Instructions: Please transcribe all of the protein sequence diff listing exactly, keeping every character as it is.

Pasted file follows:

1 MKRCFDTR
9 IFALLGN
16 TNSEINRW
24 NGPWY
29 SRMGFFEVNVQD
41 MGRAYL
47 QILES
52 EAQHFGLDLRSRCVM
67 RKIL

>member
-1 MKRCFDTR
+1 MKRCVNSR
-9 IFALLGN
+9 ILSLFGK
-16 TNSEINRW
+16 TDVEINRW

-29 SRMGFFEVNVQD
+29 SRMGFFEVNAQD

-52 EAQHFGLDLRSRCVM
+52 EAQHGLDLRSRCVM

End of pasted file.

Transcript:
1 MKRCFDTR
9 IFALLGN
16 TNSEINRW
24 NGPWY
29 SRMGFFEVNVQD
41 MGRAYL
47 QILES
52 EAQHFGLDLRSRCVM
67 RKIL

>member
-1 MKRCFDTR
+1 MKRCVNSR
-9 IFALLGN
+9 ILSLFGK
-16 TNSEINRW
+16 TDVEINRW

-29 SRMGFFEVNVQD
+29 SRMGFFEVNAQD

-52 EAQHFGLDLRSRCVM
+52 EAQHGLDLRSRCVM